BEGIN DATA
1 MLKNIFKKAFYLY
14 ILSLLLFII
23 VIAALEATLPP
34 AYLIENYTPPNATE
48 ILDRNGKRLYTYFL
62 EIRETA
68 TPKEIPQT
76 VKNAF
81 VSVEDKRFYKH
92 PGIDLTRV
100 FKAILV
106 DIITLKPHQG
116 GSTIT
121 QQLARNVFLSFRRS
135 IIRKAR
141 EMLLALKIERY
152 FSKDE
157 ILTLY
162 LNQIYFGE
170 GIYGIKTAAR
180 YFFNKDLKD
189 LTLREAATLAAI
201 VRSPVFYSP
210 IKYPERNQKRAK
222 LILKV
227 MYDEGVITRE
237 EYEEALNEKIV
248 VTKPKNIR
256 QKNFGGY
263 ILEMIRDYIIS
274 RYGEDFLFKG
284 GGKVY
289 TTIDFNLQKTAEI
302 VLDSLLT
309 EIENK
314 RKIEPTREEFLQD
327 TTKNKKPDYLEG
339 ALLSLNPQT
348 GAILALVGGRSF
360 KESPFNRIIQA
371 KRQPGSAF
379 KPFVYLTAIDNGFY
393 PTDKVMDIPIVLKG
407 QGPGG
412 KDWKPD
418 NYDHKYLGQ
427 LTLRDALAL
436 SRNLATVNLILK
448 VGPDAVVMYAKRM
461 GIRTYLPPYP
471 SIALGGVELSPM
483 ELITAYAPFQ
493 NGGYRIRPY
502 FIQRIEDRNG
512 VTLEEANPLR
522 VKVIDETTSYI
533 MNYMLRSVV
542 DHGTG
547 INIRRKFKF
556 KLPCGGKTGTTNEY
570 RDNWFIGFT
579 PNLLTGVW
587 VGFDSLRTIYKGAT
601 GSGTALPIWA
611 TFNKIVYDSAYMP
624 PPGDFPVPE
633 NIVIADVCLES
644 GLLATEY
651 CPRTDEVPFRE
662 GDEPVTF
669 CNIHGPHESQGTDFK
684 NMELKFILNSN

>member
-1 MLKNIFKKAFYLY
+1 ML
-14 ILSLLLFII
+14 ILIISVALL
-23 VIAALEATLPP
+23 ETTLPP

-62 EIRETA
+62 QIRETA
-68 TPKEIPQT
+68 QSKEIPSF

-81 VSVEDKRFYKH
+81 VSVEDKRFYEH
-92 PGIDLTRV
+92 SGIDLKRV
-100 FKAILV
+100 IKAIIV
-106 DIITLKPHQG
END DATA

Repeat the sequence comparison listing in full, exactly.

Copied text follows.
1 MLKNIFKKAFYLY
14 ILSLLLFII
23 VIAALEATLPP
34 AYLIENYTPPNATE
48 ILDRNGKRLYTYFL
62 EIRETA
68 TPKEIPQT
76 VKNAF
81 VSVEDKRFYKH
92 PGIDLTRV
100 FKAILV
106 DIITLKPHQG
116 GSTIT
121 QQLARNVFLSFRRS
135 IIRKAR
141 EMLLALKIERY
152 FSKDE
157 ILTLY
162 LNQIYFGE
170 GIYGIKTAAR
180 YFFNKDLKD
189 LTLREAATLAAI
201 VRSPVFYSP
210 IKYPERNQKRAK
222 LILKV
227 MYDEGVITRE
237 EYEEALNEKIV
248 VTKPKNIR
256 QKNFGGY
263 ILEMIRDYIIS
274 RYGEDFLFKG
284 GGKVY
289 TTIDFNLQKTAEI
302 VLDSLLT
309 EIENK
314 RKIEPTREEFLQD
327 TTKNKKPDYLEG
339 ALLSLNPQT
348 GAILALVGGRSF
360 KESPFNRIIQA
371 KRQPGSAF
379 KPFVYLTAIDNGFY
393 PTDKVMDIPIVLKG
407 QGPGG
412 KDWKPD
418 NYDHKYLGQ
427 LTLRDALAL
436 SRNLATVNLILK
448 VGPDAVVMYAKRM
461 GIRTYLPPYP
471 SIALGGVELSPM
483 ELITAYAPFQ
493 NGGYRIRPY
502 FIQRIEDRNG
512 VTLEEANPLR
522 VKVIDETTSYI
533 MNYMLRSVV
542 DHGTG
547 INIRRKFKF
556 KLPCGGKTGTTNEY
570 RDNWFIGFT
579 PNLLTGVW
587 VGFDSLRTIYKGAT
601 GSGTALPIWA
611 TFNKIVYDSAYMP
624 PPGDFPVPE
633 NIVIADVCLES
644 GLLATEY
651 CPRTDEVPFRE
662 GDEPVTF
669 CNIHGPHESQGTDFK
684 NMELKFILNSN

>member
-1 MLKNIFKKAFYLY
+1 ML
-14 ILSLLLFII
+14 ILIISVALL
-23 VIAALEATLPP
+23 ETTLPP

-62 EIRETA
+62 QIRETA
-68 TPKEIPQT
+68 QSKEIPSF

-81 VSVEDKRFYKH
+81 VSVEDKRFYEH
-92 PGIDLTRV
+92 SGIDLKRV
-100 FKAILV
+100 IKAIIV
-106 DIITLKPHQG